Film critics rarely agree, but the various crix orgs are united in their disdain of the screener ban compromise announced Thursday by the Motion Picture Assn. and the Academy of Motion Picture Arts and Sciences.
Jean Oppenheimer, president of the Los Angeles Film Critics’ Assn., said the group would likely maintain the decision to cancel its annual awards, despite the MPAA’s Thursday announcement.
“The way people were feeling the other day was, unless screeners are going to be given to all critics’ groups, the group will want to stick with the cancellation,” she told Daily Variety. “But until I talk to everybody, I can’t say 100%.”
LAFCA made the decision at its regularly scheduled meeting last Saturday and released a statement on Sunday stating that unless the MPAA dropped its ban, the group would not vote on awards this year.
The National Society of Film Critics released a statement early Thursday stating that the group would continue to vote for its year-end awards. New York magazine film critic and NSFC chair Peter Ranier said the vote was a fairly close one.
“Of the 50-plus members, somewhat more than half voted for keeping the awards,” he said. “It seemed like canceling the awards would compound the problem.”
However, Ranier said that he considers the screener ban to be essentially useless.
“I defy anyone to point to critics’ organizations as the leading culprits or even bit players in this very real problem of piracy,” he said. “If it’s not a red herring, it’s a deep pink herring. If the MPAA put half as much energy into fighting piracy as they are about this whole brouhaha, we wouldn’t haven’t gotten into this mess in the first place.”
The Hollywood Foreign Press Assn., which votes for the Golden Globes, sounded a similarly discordant note.
“This announcement comes 24 hours after I personally expressed to MPAA president Jack Valenti, and in writing to all Hollywood studio heads, the HFPA’s condemnation of piracy and assured them that HFPA members would accept any security safeguards imposed on other groups,” HFPA prexy Lorenzo Soria said in a statement.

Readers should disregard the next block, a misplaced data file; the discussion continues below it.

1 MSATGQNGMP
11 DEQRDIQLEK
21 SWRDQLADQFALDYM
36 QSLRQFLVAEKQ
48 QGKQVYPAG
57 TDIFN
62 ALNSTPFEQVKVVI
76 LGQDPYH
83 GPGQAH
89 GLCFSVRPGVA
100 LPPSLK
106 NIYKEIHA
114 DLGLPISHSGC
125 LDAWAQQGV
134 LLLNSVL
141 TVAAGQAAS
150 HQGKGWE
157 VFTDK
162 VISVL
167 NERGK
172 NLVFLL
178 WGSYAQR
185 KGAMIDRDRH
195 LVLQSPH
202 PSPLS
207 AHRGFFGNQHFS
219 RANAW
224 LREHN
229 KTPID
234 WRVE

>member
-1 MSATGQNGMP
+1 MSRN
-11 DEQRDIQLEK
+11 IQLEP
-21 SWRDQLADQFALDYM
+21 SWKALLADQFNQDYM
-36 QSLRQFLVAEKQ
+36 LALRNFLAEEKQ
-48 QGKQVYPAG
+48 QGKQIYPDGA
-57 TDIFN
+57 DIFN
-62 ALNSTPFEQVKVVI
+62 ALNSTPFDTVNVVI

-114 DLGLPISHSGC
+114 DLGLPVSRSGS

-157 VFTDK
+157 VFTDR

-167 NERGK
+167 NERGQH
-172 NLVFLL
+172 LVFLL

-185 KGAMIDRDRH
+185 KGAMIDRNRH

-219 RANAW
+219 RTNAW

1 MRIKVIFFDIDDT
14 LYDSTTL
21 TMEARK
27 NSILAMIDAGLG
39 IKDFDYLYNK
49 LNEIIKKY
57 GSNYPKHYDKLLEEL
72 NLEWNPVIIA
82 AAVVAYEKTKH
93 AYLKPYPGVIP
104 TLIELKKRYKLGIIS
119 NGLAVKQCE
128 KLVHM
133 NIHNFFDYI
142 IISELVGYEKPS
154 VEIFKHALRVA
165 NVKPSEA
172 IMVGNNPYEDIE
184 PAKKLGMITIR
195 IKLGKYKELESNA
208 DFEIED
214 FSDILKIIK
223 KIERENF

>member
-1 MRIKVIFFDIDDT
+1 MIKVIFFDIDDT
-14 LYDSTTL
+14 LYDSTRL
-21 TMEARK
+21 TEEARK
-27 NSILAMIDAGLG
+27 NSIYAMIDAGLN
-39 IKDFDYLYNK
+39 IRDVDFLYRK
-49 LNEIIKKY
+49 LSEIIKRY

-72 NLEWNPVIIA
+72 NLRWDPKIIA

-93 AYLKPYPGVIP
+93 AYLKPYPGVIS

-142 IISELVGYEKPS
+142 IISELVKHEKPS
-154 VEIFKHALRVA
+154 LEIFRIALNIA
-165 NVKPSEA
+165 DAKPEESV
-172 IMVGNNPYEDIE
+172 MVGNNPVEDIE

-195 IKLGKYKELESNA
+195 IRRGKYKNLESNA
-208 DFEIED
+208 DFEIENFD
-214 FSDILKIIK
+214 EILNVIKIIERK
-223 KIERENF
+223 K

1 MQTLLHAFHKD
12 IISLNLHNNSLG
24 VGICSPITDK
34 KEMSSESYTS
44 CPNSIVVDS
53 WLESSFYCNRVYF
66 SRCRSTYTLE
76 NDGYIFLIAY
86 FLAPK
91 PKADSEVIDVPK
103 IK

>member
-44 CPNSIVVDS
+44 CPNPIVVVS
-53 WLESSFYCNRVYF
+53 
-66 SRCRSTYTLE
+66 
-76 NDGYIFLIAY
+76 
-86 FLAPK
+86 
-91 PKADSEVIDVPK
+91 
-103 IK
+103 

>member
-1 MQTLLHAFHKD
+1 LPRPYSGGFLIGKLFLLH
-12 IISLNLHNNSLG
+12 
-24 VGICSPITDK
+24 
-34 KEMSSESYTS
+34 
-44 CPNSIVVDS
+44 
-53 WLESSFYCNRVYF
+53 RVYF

“The fact that screeners now will be sent to about 6,000 people but not to the 90 members of the HFPA creates an impression that issues other than piracy are involved. We are now evaluating our options to have a decision reversed that we regard as unfair, completely arbitrary and an assault on the professional integrity of our members.”
Specialty arms not sold
The MPAA’s decision also failed to placate some studio specialty divisions. One such head, a member of the coalition known as the Independent Working Group, said he expected to issue a statement today.
“The reaction is overwhelmingly negative, on the outraged side,” he said. “The creative community is entirely disenfranchised by this. I’m flummoxed by the fact that the statement does not even include the suggestion to form a coalition for long-term solutions by studios and indie divisions.”
He added that Jack Valenti failed to address a “significant number” of issues in the decision, issues that will be outlined in a letter that will be sent to Valenti’s office.
Oppenheimer added that she doesn’t see the screeners as even being particularly germane to the issue of piracy.
“It does not attack the problem of piracy,” she said. “I don’t think any of our members have ever been accused of pirating, or selling the tapes on eBay. It’s much more likely that it comes from within, from the studios.”
Andrew Johnston, chairman of the New York Film Critics’ Circle, took a much different view, saying that his group never gave any serious consideration to the possibility of canceling their annual awards.
“It would deny recognition to worthy films and we’d be doing the same thing as the screener bans,” Johnston said. “Screwing over worthy movies.”
Johnston’s greater concern, he said, was never about the ban affecting critics, but affecting the films. And with many of the smaller movies coming from nonsignatory distributors that aren’t bound by the ban, he doesn’t see a problem.
Indeed, it seems likely that distribs not hampered by the ban plan to send screeners.
Tom Ortenberg, president of Lions Gate Films Releasing, said that his company would “pursue every means possible to see that those who need to see our films will have the opportunity to do so.”
However, IFP executive director Michelle Byrd saw another issue lurking within the MPAA announcement.
I don’t think it’s going to stop the outcry,” she said. “If anything, it’s going to become even more complicated because people are going to be divided.”
GreeneStreet Films co-founder John Penotti, one of the key figures in the IFP-shepherded movement against the ban, said “It’s just not good enough. Why would it be just Academy members and not the DGA, the WGA and all other guilds and organizations that are so important to the independent film community?”
(David Rooney in New York contributed to this report.)